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Bone Cancer: What is it, Types, Symptoms, Diagnosis and Treatment

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Bone Cancer: What is it, Types, Symptoms, Diagnosis and Treatment

Many areas in the human body are suitable for tumor formation. One of these is the bones that cover most of the body. Tumors may occur due to uncontrolled cell divisions occurring in bones. If these tumors are malignant, they are called bone cancer. The most common symptom of bone cancer is pain caused by the spread of the tumor or the fracture of bone weakened by a tumor. Additionally, bone stiffness and tenderness may be felt. Sometimes there are other symptoms, such as fatigue, fever, swelling, and stumbling, but they can also be caused by other conditions. Bone cancer diagnosis is made through examinations performed by a doctor.

What is Bone Cancer?

Bone cancer is a type of cancer that refers to cancers seen in bones. When cancer cells develop in a bone, they can damage normal bone tissue. Bone cancer occurs when a tumor or mass of atypical tissue forms in a bone. A malignant tumor is often called cancerous. When these cancers form in the bone itself, they are called primary bone cancers, but many tumors that start in other organs or other parts of the body can spread to bones as well as other body parts. Bone cancers that occur in this case are secondary bone cancers. Breast, prostate and lung tumors are the most common tumors that spread to bone. But the term bone cancer is often used to refer to primary bone cancer. Symptoms of bone cancer depend on factors such as a person’s age, the type of bone cancer they have, how far the cancer has spread, and how likely it is to spread further. In general, bone cancer is much easier to treat in healthy people whose cancer has not spread.

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What Causes Bone Cancer?

The cause of bone cancer is not known exactly, but there are some factors that may cause the development of bone cancer. Exposure to radiation or drugs is one of the most important factors, especially during the treatment of cancers occurring in other regions. In some cases, bone cancers may occur due to genetic conditions that run in the family. Other factors that can cause bone cancer include:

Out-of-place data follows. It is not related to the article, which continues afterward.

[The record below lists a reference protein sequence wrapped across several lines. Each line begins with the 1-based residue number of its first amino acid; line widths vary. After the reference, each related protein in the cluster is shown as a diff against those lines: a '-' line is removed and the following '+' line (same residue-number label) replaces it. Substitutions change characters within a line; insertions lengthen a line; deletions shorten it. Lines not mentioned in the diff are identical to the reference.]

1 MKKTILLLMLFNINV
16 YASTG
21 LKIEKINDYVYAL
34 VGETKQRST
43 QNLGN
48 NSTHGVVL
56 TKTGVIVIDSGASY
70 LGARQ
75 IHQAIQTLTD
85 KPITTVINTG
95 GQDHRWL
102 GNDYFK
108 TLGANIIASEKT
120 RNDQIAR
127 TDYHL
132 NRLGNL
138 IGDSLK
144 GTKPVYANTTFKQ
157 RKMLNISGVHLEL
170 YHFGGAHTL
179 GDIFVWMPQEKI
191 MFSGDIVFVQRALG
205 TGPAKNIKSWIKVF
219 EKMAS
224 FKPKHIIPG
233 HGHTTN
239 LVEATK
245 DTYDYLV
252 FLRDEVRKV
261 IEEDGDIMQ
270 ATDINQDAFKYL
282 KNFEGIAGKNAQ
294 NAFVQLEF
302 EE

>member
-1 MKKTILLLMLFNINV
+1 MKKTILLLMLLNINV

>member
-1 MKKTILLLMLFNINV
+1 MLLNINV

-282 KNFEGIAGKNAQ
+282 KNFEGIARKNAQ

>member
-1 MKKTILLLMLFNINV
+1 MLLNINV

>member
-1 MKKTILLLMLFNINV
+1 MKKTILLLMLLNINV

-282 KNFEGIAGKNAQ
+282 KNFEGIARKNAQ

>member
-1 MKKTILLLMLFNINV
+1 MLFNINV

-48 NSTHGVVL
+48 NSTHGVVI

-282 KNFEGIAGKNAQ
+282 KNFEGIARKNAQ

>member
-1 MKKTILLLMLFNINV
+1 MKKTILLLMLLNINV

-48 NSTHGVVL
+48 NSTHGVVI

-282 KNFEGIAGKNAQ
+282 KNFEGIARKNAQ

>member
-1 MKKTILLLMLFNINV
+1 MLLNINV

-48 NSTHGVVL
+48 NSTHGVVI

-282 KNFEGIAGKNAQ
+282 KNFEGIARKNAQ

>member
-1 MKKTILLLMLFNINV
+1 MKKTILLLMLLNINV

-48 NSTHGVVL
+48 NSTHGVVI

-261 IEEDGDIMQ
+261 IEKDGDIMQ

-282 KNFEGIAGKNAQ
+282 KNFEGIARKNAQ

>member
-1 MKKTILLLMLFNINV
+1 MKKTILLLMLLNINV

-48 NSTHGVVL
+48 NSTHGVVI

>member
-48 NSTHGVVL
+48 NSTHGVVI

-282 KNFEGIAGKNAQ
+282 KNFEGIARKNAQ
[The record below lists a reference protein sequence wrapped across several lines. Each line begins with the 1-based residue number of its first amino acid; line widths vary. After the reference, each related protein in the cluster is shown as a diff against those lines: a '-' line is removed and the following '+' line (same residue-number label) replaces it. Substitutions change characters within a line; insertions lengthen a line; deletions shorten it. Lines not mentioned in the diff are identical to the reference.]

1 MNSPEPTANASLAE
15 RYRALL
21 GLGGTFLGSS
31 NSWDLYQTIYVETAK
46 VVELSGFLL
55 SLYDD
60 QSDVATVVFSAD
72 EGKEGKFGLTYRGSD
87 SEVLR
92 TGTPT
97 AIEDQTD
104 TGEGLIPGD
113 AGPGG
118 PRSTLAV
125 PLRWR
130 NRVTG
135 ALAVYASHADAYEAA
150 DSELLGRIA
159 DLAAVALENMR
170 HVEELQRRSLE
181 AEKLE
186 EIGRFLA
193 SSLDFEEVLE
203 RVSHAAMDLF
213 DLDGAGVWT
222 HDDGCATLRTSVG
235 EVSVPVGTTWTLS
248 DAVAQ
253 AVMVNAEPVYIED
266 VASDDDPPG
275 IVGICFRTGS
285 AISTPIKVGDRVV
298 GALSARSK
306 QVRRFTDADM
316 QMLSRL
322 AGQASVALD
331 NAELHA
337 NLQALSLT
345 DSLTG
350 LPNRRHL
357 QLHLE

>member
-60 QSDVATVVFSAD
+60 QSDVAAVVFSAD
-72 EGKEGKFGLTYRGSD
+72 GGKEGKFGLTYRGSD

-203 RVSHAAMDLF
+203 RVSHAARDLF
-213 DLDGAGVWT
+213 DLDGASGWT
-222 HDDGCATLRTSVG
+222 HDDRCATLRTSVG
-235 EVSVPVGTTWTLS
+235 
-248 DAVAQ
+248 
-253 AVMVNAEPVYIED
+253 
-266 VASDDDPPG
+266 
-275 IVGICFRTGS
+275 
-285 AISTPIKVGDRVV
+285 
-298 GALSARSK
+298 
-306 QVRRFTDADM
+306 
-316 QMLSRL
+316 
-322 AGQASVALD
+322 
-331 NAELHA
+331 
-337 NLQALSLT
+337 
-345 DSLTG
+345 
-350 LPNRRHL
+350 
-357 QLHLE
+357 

• radiation therapy
  • Genetic
  • Paget’s disease
  • Presence of other cancers
  • Growth and development

What are the symptoms of bone cancer?

Bone cancer can affect any bone in the body, but most often develops in long bones such as the legs or upper arms. Most people with bone cancer have no symptoms other than feeling a painless lump. The most common bone cancer symptom is pain in the lump, but sometimes these tumors can develop without pain. Many people describe this pain as a throbbing or stabbing pain in the bone. Some people report feeling a lump that may be hard or soft when touched in this area. The most common symptoms of bone cancer are:

  • Pain
  • Swelling in bone areas
  • Tenderness in the affected area
  • Fractures due to bone weakness
  • Tiredness
  • Anemia
  • Fire
  • weight loss

Types of Bone Cancer

There are different types of bone cancer that can start in bone cells. Types of bone cancer include:

  • Osteosarcoma: Osteosarcoma, which can affect people of all ages, is a type of bone cancer that is especially common during adolescence. Osteosarcomas can develop anywhere in the skeleton. However, it often occurs in the thigh bone (femur), upper shin bone (tibia) and upper arm bone (humerus). Osteosarcoma most often occurs at the ends of bones where new tissue grows as children grow, especially in the knees.
  • Chondrosarcoma: Cartilage is a shiny, smooth substance that normally covers the ends of bones in joints, but it can also be found within the bones. Chondrosarcoma can grow inside a bone or in the cartilage tissues on the bone surface. Cancers that occur in the cartilage cells within the bone are called chondrosarcoma. It is cancer. Chondrosarcoma is a type of bone cancer that often occurs in adults between the ages of 30 and 60.